It’s easy to blame the availability of booze. And it is shameful that problem drinkers are not being researched in a way that can highlight what it is that’s different about them that makes them more likely to problem drink.
People drink to excess because they are unhappy, because they feel empty inside, because they are lonely, because they are stressed, because they have shit jobs being bullied in call centres and alcoholic oblivion is the only escape they can see. Why is no one helping them? Because it’s a bit more complicated than just blaming drink, that’s why.
Secondly, I’m doing this because for the vast majority of people, drink is an innocent pleasure with minimal health risks beyond a few extra pounds or the odd hangover. My father died of smoking-related lung cancer when he was 58 and I was 27. I’ve read the science, and I know that there is a direct linear relationship between smoking and ill health – every single cigarette you smoke causes you damage. Drink is not the same. There are healthy levels of alcohol consumption.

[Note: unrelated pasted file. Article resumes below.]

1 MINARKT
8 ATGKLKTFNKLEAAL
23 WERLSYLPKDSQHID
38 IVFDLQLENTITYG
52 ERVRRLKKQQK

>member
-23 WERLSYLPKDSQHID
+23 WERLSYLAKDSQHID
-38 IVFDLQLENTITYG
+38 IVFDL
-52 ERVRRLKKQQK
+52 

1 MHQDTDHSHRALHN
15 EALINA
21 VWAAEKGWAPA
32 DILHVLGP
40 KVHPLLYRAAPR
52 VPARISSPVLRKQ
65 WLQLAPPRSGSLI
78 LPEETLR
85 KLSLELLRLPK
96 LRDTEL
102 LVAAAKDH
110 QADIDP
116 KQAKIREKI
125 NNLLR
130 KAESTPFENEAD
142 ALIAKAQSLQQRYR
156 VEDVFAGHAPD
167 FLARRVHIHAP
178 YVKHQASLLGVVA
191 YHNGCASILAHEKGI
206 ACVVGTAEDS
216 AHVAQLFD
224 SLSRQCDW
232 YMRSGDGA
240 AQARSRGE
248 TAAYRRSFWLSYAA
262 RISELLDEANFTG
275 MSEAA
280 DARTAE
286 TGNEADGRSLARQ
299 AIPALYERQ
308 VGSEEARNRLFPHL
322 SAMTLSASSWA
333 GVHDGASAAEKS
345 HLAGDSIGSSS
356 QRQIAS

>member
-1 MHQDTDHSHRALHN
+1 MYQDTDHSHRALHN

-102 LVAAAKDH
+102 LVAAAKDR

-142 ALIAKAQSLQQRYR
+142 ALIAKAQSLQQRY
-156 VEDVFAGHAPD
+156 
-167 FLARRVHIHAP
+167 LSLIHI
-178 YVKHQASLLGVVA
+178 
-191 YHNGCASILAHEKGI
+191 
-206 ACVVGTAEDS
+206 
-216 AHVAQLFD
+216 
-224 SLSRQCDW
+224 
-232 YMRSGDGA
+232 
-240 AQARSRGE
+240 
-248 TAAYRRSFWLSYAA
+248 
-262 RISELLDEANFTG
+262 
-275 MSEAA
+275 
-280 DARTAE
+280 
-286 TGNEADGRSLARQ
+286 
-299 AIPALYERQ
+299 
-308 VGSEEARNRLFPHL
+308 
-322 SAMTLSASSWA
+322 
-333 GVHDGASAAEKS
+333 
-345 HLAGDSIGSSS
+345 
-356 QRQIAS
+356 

My close quarters witnessing of the destruction alcoholism can cause makes me more keenly aware of the benefits of moderate consumption, and the stark difference between the two. So it makes me very angry indeed when someone who doesn’t know what they’re talking about tars all habitual drinkers with the same brush. And even angrier when newspapers distort the facts even further for nothing more than a sensationalist story.
Thirdly – quite simply, because it needs doing. A quick review of press stories about alcohol over the last week alone will show you how drinking is being demonised and made socially unacceptable. It’s based on lies and distortions. The figures say the problem is not getting any worse – if anything, the situation is improving. No one in the media seems to want to report this truth. No one questions press releases from avowedly anti-drink organisations. My blog posts might seem excessive if you’ve been staying tuned over the last week or so, but they amount to a fart in the face of a hurricane compared to the anti-drink propaganda that’s out there every single day.